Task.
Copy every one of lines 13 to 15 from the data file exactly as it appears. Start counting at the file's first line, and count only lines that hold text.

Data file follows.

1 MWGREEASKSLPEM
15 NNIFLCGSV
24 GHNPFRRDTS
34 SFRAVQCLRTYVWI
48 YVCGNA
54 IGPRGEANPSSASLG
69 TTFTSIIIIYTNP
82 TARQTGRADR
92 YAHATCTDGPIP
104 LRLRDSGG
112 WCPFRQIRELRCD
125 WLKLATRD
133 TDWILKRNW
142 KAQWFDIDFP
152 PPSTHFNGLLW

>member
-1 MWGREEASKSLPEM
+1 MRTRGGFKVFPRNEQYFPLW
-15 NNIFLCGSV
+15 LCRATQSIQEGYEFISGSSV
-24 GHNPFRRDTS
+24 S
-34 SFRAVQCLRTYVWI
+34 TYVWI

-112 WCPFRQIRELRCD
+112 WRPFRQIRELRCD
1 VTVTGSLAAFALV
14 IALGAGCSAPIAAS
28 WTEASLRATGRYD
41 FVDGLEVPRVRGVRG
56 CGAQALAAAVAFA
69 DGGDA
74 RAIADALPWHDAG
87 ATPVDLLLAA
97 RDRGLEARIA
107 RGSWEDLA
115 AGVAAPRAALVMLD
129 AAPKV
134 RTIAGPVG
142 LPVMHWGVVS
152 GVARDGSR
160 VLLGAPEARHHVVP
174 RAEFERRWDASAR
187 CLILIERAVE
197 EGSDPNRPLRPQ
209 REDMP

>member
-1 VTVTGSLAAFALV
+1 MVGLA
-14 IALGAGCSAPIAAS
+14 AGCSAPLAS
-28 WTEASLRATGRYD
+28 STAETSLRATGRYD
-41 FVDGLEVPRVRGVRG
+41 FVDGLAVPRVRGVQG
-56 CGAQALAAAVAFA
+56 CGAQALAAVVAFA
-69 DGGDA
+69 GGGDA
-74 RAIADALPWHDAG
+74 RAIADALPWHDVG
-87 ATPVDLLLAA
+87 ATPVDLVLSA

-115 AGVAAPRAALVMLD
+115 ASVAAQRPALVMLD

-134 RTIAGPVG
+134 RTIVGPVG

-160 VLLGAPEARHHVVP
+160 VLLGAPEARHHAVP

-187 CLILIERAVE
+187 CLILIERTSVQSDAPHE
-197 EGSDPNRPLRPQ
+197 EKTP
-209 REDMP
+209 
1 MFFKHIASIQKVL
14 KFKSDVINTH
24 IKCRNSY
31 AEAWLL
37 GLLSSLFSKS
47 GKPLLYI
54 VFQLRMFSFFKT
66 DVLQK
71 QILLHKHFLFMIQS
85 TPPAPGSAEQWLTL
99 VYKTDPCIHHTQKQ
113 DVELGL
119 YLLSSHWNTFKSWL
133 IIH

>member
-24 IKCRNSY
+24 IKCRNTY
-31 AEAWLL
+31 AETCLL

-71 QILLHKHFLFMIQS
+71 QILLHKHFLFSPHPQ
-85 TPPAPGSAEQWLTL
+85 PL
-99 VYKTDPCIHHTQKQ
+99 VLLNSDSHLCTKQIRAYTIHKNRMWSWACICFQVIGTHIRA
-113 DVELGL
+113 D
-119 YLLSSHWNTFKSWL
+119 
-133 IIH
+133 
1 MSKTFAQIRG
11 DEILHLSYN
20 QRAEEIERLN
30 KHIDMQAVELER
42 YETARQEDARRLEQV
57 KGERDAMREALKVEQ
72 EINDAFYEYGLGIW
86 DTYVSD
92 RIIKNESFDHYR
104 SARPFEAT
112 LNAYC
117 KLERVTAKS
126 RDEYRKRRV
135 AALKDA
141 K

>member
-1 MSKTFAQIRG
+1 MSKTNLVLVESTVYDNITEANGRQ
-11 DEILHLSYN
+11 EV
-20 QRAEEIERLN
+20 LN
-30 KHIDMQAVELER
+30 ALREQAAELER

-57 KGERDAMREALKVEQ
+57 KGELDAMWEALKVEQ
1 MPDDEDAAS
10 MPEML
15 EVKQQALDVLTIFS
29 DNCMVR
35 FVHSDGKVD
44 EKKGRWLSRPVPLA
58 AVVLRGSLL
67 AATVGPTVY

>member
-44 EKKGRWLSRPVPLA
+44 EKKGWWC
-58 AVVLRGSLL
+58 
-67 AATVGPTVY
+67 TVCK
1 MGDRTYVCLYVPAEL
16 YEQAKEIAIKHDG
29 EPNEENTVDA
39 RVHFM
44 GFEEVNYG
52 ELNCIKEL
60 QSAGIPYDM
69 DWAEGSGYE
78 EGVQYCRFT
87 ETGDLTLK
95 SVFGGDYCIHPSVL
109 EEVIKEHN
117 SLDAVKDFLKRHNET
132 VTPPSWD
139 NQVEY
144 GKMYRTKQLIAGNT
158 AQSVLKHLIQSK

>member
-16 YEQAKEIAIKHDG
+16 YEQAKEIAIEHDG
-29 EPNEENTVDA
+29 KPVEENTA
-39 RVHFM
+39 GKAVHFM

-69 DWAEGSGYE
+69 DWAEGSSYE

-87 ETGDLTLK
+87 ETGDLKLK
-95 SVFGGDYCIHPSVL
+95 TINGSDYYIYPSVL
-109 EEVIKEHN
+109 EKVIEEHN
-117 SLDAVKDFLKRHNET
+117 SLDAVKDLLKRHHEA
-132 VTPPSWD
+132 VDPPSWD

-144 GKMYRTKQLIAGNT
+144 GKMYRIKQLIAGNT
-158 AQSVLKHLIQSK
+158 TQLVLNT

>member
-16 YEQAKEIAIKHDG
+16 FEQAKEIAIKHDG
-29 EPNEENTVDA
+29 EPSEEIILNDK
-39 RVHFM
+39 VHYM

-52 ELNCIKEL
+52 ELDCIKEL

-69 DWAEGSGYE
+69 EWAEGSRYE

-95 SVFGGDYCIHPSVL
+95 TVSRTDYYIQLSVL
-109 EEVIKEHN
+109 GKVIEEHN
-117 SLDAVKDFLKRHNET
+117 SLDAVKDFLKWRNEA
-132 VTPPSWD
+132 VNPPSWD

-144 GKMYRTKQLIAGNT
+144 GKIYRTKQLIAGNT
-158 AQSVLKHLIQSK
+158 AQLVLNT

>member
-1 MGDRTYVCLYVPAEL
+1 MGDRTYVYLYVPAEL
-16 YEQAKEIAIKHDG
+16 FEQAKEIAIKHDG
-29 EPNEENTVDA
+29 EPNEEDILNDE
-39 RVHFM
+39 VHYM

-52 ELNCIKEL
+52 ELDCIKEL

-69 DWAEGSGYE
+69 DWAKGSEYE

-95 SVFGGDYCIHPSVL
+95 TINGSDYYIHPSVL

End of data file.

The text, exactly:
133 TDWILKRNW
142 KAQWFDIDFP
152 PPSTHFNGLLW